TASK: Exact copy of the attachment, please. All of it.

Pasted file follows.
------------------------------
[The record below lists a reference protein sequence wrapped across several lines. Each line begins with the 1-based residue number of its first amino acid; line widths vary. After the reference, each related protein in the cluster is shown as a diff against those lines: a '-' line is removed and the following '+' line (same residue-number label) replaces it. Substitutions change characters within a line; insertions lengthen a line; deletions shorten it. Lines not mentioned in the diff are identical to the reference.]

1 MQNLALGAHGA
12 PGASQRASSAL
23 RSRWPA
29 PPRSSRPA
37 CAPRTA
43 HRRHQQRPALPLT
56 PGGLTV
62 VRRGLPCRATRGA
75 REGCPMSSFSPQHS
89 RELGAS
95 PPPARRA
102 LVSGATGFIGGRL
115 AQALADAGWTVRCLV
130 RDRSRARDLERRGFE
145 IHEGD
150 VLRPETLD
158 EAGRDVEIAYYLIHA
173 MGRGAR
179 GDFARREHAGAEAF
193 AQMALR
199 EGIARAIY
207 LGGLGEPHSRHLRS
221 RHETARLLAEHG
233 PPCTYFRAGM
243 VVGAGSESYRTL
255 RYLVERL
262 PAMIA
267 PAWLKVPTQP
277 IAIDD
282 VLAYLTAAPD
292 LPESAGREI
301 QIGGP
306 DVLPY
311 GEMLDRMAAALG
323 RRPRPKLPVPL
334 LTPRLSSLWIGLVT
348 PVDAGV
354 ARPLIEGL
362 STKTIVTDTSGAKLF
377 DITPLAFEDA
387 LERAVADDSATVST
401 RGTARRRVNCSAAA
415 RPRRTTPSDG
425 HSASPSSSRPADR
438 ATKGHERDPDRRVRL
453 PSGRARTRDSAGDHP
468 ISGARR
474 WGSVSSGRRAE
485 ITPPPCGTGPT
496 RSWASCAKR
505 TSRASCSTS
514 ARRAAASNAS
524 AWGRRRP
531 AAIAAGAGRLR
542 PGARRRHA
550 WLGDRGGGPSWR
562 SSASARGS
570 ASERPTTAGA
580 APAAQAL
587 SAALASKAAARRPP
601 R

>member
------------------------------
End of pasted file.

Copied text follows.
[The record below lists a reference protein sequence wrapped across several lines. Each line begins with the 1-based residue number of its first amino acid; line widths vary. After the reference, each related protein in the cluster is shown as a diff against those lines: a '-' line is removed and the following '+' line (same residue-number label) replaces it. Substitutions change characters within a line; insertions lengthen a line; deletions shorten it. Lines not mentioned in the diff are identical to the reference.]

1 MQNLALGAHGA
12 PGASQRASSAL
23 RSRWPA
29 PPRSSRPA
37 CAPRTA
43 HRRHQQRPALPLT
56 PGGLTV
62 VRRGLPCRATRGA
75 REGCPMSSFSPQHS
89 RELGAS
95 PPPARRA
102 LVSGATGFIGGRL
115 AQALADAGWTVRCLV
130 RDRSRARDLERRGFE
145 IHEGD
150 VLRPETLD
158 EAGRDVEIAYYLIHA
173 MGRGAR
179 GDFARREHAGAEAF
193 AQMALR
199 EGIARAIY
207 LGGLGEPHSRHLRS
221 RHETARLLAEHG
233 PPCTYFRAGM
243 VVGAGSESYRTL
255 RYLVERL
262 PAMIA
267 PAWLKVPTQP
277 IAIDD
282 VLAYLTAAPD
292 LPESAGREI
301 QIGGP
306 DVLPY
311 GEMLDRMAAALG
323 RRPRPKLPVPL
334 LTPRLSSLWIGLVT
348 PVDAGV
354 ARPLIEGL
362 STKTIVTDTSGAKLF
377 DITPLAFEDA
387 LERAVADDSATVST
401 RGTARRRVNCSAAA
415 RPRRTTPSDG
425 HSASPSSSRPADR
438 ATKGHERDPDRRVRL
453 PSGRARTRDSAGDHP
468 ISGARR
474 WGSVSSGRRAE
485 ITPPPCGTGPT
496 RSWASCAKR
505 TSRASCSTS
514 ARRAAASNAS
524 AWGRRRP
531 AAIAAGAGRLR
542 PGARRRHA
550 WLGDRGGGPSWR
562 SSASARGS
570 ASERPTTAGA
580 APAAQAL
587 SAALASKAAARRPP
601 R

>member